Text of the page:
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End stage renal disease caused by thromboangiitis obliterans: a case report

Overview of attention for article published in Journal of Medical Case Reports, August 2015
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  • Good Attention Score compared to outputs of the same age and source (70th percentile)

Mentioned by

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2 tweeters
facebook
1 Facebook page

Citations

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3 Dimensions

Readers on

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11 Mendeley
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Title
End stage renal disease caused by thromboangiitis obliterans: a case report
Published in
Journal of Medical Case Reports, August 2015
DOI 10.1186/s13256-015-0659-8
Pubmed ID
Authors

Hyo-Jin Yun, Dong-Il Kim, Kyung-Ho Lee, Seong-Joo Lim, Won-Min Hwang, Sung-Ro Yun, Se-Hee Yoon

Abstract

Thromboangiitis obliterans or Buerger's disease is a nonatherosclerotic, segmental, inflammatory vasculitis that is strongly associated with tobacco products and commonly affects the small- and medium-sized arteries of the upper and lower extremities. However, the disease can, rarely, involve large central or visceral arteries. We report here the case of end stage renal disease due to renal artery thrombosis caused by thromboangiitis obliterans. A 51-year-old Korean man who had previously required amputation of both great toes due to thromboangiitis obliterans presented with left flank pain and oliguria. Both his renal arteries were occluded on contrast-enhanced abdominal computed tomography and abdominal angiography. He also had abdominal angina. He had no risk factor of thromboembolism from cardiac origin, atherosclerosis except for tobacco abuse, collagen diseases or hypercoagulable disorders. Renal failure and mesenteric ischemia associated with thromboangiitis obliterans progression was diagnosed. Renal failure due to renal artery thrombosis and mesenteric ischemia represents an unusual manifestation of thromboangiitis obliterans. But once it occurs, it can be life-threatening. When we care for a patient with thromboangiitis obliterans, we should pay attention to this rare disease course, and encourage cessation of the smoking of tobacco products.

Twitter Demographics

The data shown below were collected from the profiles of 2 tweeters who shared this research output. Click here to find out more about how the information was compiled.

Mendeley readers

The data shown below were compiled from readership statistics for 11 Mendeley readers of this research output. Click here to see the associated Mendeley record.

Geographical breakdown

Country Count As %
Unknown 11 100%

Demographic breakdown

Readers by professional status Count As %
Student > Ph. D. Student 2 18%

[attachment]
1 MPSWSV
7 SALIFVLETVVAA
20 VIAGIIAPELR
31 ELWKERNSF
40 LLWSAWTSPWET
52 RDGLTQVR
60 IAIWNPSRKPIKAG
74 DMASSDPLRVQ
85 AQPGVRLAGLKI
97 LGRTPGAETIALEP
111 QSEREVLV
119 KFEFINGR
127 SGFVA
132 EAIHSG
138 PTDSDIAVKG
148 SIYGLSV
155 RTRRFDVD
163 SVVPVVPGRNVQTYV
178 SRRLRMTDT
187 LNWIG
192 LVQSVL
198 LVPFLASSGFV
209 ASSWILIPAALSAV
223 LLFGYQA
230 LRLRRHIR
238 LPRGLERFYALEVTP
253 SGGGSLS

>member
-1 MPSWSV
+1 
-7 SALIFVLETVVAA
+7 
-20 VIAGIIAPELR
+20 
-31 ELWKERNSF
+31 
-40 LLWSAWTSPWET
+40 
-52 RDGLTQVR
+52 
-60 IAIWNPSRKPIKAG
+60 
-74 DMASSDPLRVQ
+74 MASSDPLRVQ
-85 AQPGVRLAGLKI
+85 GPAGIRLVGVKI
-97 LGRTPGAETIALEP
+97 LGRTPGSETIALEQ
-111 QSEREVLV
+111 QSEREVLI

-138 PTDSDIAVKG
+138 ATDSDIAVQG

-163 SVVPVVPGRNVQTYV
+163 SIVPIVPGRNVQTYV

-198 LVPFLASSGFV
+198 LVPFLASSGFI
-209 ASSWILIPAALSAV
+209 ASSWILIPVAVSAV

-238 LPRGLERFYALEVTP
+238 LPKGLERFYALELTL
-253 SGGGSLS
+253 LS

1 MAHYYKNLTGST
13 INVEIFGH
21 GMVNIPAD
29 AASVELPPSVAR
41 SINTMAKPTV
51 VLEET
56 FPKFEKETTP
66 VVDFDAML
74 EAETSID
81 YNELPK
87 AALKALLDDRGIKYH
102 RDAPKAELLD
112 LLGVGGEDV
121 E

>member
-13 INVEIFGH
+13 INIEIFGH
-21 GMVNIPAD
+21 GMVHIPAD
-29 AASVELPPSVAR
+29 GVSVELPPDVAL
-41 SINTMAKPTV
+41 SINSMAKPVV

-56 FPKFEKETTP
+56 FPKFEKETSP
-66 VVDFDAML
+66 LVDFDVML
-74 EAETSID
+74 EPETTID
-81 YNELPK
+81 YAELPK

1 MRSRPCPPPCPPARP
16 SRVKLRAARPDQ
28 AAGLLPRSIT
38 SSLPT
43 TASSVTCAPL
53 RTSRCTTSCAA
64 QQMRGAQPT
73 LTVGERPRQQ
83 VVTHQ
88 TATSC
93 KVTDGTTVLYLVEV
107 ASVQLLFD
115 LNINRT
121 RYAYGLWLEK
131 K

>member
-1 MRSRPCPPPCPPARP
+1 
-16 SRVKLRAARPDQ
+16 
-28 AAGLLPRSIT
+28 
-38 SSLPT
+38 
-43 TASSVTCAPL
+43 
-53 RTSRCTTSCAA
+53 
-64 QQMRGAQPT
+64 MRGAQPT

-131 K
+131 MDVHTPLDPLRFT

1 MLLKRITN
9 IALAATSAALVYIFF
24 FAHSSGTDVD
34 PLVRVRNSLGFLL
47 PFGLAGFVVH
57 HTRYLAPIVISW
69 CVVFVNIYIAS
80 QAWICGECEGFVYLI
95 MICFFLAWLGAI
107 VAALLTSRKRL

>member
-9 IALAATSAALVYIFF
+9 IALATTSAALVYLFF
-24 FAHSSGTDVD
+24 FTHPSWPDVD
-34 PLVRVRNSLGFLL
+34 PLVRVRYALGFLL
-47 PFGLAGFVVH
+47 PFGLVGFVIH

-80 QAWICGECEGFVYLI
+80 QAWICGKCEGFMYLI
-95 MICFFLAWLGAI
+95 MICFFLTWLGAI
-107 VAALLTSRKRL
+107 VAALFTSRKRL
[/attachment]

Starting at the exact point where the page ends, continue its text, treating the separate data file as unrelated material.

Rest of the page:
Student > Doctoral Student 2 18%
Lecturer > Senior Lecturer 1 9%
Student > Bachelor 1 9%
Student > Master 1 9%
Other 2 18%
Unknown 2 18%
Readers by discipline Count As %
Medicine and Dentistry 3 27%
Nursing and Health Professions 2 18%
Psychology 2 18%
Agricultural and Biological Sciences 1 9%
Unknown 3 27%

Attention Score in Context

This research output has an Altmetric Attention Score of 2. This is our high-level measure of the quality and quantity of online attention that it has received. This Attention Score, as well as the ranking and number of research outputs shown below, was calculated when the research output was last mentioned on 29 April 2016.
All research outputs
#6,772,473
of 11,329,665 outputs
Outputs from Journal of Medical Case Reports
#562
of 1,684 outputs
Outputs of similar age
#115,132
of 235,898 outputs
Outputs of similar age from Journal of Medical Case Reports
#16
of 58 outputs
Altmetric has tracked 11,329,665 research outputs across all sources so far. This one is in the 38th percentile – i.e., 38% of other outputs scored the same or lower than it.
So far Altmetric has tracked 1,684 research outputs from this source. They receive a mean Attention Score of 3.4. This one has gotten more attention than average, scoring higher than 63% of its peers.
Older research outputs will score higher simply because they've had more time to accumulate mentions. To account for age we can compare this Altmetric Attention Score to the 235,898 tracked outputs that were published within six weeks on either side of this one in any source. This one is in the 47th percentile – i.e., 47% of its contemporaries scored the same or lower than it.
We're also able to compare this research output to 58 others from the same source and published within six weeks on either side of this one. This one has gotten more attention than average, scoring higher than 70% of its contemporaries.